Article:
It used to be enough for reality producers to confront a contestant with a zip-line over a chasm or give audiences an off-key singer to laugh at. But what succeeded in reality TV 10 or 15 years ago is not what makes the engine run today.
Unscripted television is evolving from its earlier, cruder beginnings into something sharper. Reality audiences and contestants have spent the past decade and a half absorbing editing tricks, storytelling devices and the overall tropes of the genre — which means producers have had to step up their game — or get sent home.
“Whatever’s happening in society, as a producer you have to recognize that and go with it,” says Nigel Lythgoe, exec producer for “Idol” and producer/judge on “So You Think You Can Dance.” This season, “Idol” has undergone a makeover of its own — the show dodges bad performances, and judges’ critiques maybe honest, but they’re not Cowell-style honest.
“It was necessary that we (get) away from this culture of cruel, tough honesty to a much more supportive critique,” Lythgoe says. “People need to move with the times.”
“Wipeout” and “Fear Factor” exec producer Matt Kunitz started in reality television as “The Real World’s” cast coordinator in its early days, and now oversees shows like the rebooted “Factor.” For him, reality shows have had to become more extreme to keep up with savvier auds and contestants.
“I remember in the early ‘Real Worlds’ none of the cast members even kissed; now in Season 25, if they’re not all in the hot tub together in the first episode, something’s wrong,” he says. “They think that’s what they’re supposed to do.”
Contestant self-awareness is something producers have to live with, says Cecile Frot-Coutaz, CEO of FremantleMedia North America, home to “Idol” and “X Factor,” among other unscripted shows. “When contestants arrive in Los Angeles (for “Idol”) they know exactly what to expect, so it’s hard to get that real innocence on camera,” she says. “They know what a reality contestant behaves like, and it’s a bit of a shame.”
But cast members and producers of unscripted series know that supermarket tabloids, social media and gossip websites can build brands — an increasingly important factor for formats looking for overseas sales — and reality stars looking to cash in.
To Robert Galinsky, founder of the New York Reality TV School, “the inmates are running the asylum” these days on reality TV. “There’s a fusion between the audience and the cast/competitors — it’s hard to tell the difference between the two,” he says.
The rise of social media has also seen the weakening of the authority of judges on competition shows, such as “Idol,” “Top Chef” and “Project Runway.”
“People don’t care so much about the power (judges) wield because a (runner-up) on ‘Idol’ often has a better career than the (winner),” he says. “They still have peers and fans. The asylum, it turns out, is more democratic and less manipulated.” Indeed, “Top Chef’s” losing competitors often pop up on cooking shows, and some get advertising endorsement deals.
“The Biggest Loser” is in the middle of discovering what it’s like when those so-called asylum inmates rebel; toward the end of February, several contestants walked off the show after producers introduced a twist that would allow competitors who had been eliminated to return and vie for the $250,000 prize, confirms Dave Broome, president of 25/7 Prods, the production shingle behind the show.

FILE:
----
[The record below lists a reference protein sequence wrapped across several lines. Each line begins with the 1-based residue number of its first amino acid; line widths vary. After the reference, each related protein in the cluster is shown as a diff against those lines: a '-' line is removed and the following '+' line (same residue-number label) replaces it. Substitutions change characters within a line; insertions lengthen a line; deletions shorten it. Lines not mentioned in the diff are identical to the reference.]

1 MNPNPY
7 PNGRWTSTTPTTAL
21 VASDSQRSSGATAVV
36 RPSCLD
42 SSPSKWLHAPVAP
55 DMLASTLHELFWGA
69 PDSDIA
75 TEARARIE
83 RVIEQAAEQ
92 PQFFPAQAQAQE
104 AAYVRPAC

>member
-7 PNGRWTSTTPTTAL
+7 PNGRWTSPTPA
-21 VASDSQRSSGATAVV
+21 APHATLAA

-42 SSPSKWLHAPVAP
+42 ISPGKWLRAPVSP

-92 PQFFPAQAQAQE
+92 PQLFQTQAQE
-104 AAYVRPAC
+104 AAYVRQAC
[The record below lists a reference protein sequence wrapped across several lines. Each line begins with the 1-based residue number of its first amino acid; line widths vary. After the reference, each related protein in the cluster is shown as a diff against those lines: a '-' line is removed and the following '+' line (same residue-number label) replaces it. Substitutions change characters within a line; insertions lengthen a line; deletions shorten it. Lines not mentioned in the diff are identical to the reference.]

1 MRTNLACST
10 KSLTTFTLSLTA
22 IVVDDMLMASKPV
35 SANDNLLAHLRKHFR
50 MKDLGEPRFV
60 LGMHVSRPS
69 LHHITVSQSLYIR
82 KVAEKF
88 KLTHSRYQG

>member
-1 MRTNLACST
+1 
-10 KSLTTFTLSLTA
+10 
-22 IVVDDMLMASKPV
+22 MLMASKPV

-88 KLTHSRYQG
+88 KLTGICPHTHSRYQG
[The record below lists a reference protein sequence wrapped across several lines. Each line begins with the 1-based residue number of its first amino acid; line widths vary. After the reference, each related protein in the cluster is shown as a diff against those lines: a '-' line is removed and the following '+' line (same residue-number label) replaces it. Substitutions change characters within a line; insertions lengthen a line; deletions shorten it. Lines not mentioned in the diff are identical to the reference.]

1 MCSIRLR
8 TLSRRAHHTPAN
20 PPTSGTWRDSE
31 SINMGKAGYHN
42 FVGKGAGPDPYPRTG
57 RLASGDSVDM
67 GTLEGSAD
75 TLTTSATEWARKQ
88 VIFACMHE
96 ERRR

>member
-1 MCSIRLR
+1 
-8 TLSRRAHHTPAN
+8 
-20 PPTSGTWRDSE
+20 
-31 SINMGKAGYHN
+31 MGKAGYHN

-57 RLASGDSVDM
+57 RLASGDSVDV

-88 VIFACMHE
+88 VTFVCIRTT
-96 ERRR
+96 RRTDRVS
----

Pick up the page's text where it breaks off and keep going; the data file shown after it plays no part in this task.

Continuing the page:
“I don’t know if the incident is an indication of contestants being more savvy or if, in our case, we just have some bad seeds who are on our show for all the wrong reasons,” he says.
Prior to the incident, Broome says he was already noticing that the attitudes of contestants had shifted this season: Instead of treating their trainers as infallible, as had been the case earlier in the show’s run, “they’re more open to giving them a piece of their minds, and we’ve had more conflict on ‘Loser’ than ever. That’s a shift in attitudes — you’re not untouchable any more.”
That means producers have to keep up with audiences who continue to demand different, edgier scenarios. And they don’t always work; “Fear Factor’s” reboot had one episode yanked from NBC over having contestants drink donkey semen. But experienced producers manipulate wised-up contestants in other ways.
“We keep them up all night (on “Idol”) so they’ll be sleep deprived, and we’ll get more emotion the next day,” says Lythgoe. “You manipulate to a certain extent and hope it plays out. That’s good production, as far as I’m concerned.”
Non-competitive reality shows are hardly exempt, though the challenges they face involve a tabloid press that chases down the big stories, such as Kim Kardashian’s 72-day marriage in “Kourtney & Kim Take New York,” long before they’re revealed on air. But such information can also wind up being publicity that raises curiosity for a show.
It’s all about the journey, says Shari Levine, senior VP of current production for Bravo Media. “People may say, ‘I knew that was going to happen, and let’s see it unfold.’ People really like the journey of reality shows — that’s one reason they tune in.”
Unquestionably, reality television remains a manipulative medium, even as it evolves. But what hasn’t changed is that even as audiences, contestants and participants wise up, there’s an ongoing hunger for these modern-day soap operas — and the best drama can come from any series, any time.
For Lythgoe, one of the greatest reality scenes he remembers is in an episode from the first season of “Survivor.” “When the homophobic soldier (Rudy Boesch) was massaging sun cream into the back of the gay eventual winner (Richard Hatch) — that Machiavellian way the producers went around showing that … they didn’t manipulate it at all,” he says. “That’s what I love about reality TV. You just film what happens.”